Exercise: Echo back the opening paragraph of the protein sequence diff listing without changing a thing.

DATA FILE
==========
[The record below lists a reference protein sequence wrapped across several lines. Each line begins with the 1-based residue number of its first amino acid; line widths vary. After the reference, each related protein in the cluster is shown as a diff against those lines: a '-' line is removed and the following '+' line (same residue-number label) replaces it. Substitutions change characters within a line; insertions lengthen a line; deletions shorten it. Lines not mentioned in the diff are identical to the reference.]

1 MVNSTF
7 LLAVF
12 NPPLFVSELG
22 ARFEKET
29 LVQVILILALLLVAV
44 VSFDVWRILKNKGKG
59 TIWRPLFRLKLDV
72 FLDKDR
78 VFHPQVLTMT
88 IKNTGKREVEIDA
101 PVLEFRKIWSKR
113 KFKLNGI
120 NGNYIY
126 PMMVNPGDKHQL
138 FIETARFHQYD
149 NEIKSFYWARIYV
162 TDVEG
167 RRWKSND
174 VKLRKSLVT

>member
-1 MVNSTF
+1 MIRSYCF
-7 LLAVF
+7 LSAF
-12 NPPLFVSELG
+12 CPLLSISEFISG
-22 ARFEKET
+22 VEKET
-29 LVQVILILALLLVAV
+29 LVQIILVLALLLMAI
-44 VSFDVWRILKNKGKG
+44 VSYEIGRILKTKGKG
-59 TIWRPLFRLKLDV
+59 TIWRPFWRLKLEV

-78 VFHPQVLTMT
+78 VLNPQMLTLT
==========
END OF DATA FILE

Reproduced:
[The record below lists a reference protein sequence wrapped across several lines. Each line begins with the 1-based residue number of its first amino acid; line widths vary. After the reference, each related protein in the cluster is shown as a diff against those lines: a '-' line is removed and the following '+' line (same residue-number label) replaces it. Substitutions change characters within a line; insertions lengthen a line; deletions shorten it. Lines not mentioned in the diff are identical to the reference.]